Only in Zimbabwe
Dear Family and Friends,
Infected by the searing October heat, we’ve had a fortnight of bizarre, sad, and strange-but- true incidents. It started in hot, dry Matabeleland. In a notice in the Chronicle newspaper, residents of Bulawayo city were advised to flush their toilets at exactly the same time every third day. 7.30 pm is the designated synchronized flushing time that the two million residents have been asked to observe every 72 hours.
Apparently prolonged water shortages have left less and less water in the city’s reticulation system which prompted the Council to call for simultaneous flushing in order to prevent blockages and burst pipes.
The Council said the simultaneous flushing doesn’t apply to people with their own septic tanks and that people who have water should also flush their toilets at other times. While the 72 hour synchronized flushing might be one of the most bizarre requests we’ve heard for some time, Zimbabweans have perfected the art of taking things in their stride and then of joining in the laughter at the predictable tidal wave (!) of jokes and skits that follow.
The second bizarre thing to happen came with a notice in the national newspapers inserted by the Minister of Finance. It wasn’t the normal sort of notice you’d expect from a Finance Minister containing information on taxes, duties, levies or interest rates. This notice was to advise people that Ministry of Finance staff had been sent home because they were being physically prevented from getting into their offices by war veterans.
It was with a very distinct sense of déjà vu that we heard this news. The press notice said the operations of the Finance Ministry were being disrupted by demonstrating war veterans who were demanding, among other things, an increase in their monthly pensions from US$160 to $620 a month.
This demand for more is in addition to the bulk payments they each received in 1998 , the free school fees they receive for their children and free farms they got in the land seizures of the last twelve years. The Ministry of Finance crisis had started a few days earlier when two hundred war veterans barricaded the government complex, demanding the 400% increases.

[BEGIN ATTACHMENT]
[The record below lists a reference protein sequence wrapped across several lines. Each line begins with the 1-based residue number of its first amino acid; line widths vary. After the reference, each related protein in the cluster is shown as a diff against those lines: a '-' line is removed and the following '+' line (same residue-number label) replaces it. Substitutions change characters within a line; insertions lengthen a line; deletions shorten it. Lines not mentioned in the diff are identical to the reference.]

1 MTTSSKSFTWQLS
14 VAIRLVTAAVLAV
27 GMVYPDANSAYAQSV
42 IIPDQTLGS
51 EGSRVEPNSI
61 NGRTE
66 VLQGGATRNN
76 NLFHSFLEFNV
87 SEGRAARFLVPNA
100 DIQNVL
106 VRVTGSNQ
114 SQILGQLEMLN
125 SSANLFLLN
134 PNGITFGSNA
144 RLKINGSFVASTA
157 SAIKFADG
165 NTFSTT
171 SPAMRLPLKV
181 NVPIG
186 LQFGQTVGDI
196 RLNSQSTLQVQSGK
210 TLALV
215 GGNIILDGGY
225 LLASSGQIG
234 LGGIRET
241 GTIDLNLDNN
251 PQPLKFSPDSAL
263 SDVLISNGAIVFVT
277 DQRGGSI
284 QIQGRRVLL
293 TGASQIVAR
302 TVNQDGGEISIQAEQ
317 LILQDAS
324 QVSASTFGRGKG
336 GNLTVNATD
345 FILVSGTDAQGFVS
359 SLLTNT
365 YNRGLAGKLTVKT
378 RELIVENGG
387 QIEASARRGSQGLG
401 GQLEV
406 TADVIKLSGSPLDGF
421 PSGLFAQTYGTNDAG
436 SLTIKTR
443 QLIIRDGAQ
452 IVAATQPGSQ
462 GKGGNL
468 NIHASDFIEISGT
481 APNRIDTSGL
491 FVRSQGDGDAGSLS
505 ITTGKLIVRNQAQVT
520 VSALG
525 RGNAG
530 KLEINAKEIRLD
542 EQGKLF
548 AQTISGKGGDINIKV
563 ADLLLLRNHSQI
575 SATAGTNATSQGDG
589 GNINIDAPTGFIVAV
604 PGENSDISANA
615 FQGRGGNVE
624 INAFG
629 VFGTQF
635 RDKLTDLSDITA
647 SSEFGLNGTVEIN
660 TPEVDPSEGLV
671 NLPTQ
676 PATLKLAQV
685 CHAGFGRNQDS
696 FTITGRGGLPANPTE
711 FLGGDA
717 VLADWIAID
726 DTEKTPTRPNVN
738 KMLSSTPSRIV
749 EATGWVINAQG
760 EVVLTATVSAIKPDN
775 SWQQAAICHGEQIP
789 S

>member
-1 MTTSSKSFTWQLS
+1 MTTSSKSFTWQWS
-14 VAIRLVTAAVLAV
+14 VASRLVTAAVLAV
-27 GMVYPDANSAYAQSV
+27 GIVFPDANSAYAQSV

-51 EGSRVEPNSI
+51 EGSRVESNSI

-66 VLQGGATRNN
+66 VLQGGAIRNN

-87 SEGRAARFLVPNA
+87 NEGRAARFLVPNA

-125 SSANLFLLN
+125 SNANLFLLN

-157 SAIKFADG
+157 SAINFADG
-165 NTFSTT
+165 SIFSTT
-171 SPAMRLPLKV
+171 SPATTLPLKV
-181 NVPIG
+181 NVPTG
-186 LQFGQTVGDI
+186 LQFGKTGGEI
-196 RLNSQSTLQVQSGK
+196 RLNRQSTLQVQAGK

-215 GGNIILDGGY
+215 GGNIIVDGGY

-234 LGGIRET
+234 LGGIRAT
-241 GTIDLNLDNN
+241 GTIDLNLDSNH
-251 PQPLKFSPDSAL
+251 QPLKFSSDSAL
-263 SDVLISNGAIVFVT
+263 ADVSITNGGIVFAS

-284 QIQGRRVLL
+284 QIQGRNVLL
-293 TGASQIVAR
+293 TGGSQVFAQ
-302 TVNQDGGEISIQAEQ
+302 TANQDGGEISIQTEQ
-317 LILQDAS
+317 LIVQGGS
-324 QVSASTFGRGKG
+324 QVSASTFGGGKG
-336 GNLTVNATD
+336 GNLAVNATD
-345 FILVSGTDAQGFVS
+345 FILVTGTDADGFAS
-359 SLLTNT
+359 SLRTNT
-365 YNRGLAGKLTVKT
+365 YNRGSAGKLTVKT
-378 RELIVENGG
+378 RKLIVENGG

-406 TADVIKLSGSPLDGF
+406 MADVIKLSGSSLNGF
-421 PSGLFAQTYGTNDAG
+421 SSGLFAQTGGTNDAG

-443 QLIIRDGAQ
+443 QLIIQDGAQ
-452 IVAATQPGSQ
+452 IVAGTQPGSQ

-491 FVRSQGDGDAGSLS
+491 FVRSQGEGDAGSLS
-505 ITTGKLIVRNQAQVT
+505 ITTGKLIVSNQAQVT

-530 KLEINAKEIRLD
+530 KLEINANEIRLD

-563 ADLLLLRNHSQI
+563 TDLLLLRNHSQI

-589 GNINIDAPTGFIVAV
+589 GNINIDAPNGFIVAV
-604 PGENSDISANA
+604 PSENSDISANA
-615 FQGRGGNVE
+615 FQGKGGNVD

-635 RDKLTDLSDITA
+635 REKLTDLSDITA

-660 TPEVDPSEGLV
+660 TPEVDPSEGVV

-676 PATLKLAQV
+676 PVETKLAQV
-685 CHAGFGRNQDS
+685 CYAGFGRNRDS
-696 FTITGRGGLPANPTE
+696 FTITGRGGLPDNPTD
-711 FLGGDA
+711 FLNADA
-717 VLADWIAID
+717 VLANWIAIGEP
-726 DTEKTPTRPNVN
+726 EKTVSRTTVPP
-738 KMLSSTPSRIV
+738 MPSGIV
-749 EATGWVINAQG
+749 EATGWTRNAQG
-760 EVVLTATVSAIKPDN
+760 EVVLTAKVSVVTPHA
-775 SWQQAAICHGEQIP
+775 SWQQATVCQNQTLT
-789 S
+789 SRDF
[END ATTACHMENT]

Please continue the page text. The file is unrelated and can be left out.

The press statement said that other government Ministries housed in the same complex had also been affected by the war veterans’ barricade including the Ministries of Justice and Legal Affairs, Higher Education, Economic Planning and the Attorney General’s Office.
If it had been anyone else barricading government offices and demanding a 400% increase there is no doubt they would have been bundled off in police trucks but that didn’t happen. Ministry workers went home while the country shook its head in disbelief.
The third thing to happen wasn’t bizarre but tragic. The lead motorcycle rider in the Presidential motorcade was burnt to death after he hit a truck while clearing the route for the cavalcade near Borrowdale village in Harare.
All Zimbabweans have encountered the Presidential motorcade and it’s a frightening thing at the best of times. Everyone’s learnt that you get off the road and stop and you do it right now, regardless of where you are, where other traffic is or who’s behind or in front of you. This latest incident is the fourth involving the motorcade this year.
One man was killed and fifteen injured a few months ago when the police vehicle clearing traffic ahead of the convoy rammed into a commuter minibus. In another incident a vagrant walking in the road was knocked down and killed by a police escort bike in the motorcade and on another occasion the convoy vehicle carrying members of the Presidential guard burst a tyre leaving one man dead and others wounded.
Only in Zimbabwe. Until next time, thanks for reading,
Copyright © Cathy Buckle. www.cathybuckle.com 6th October 2012.
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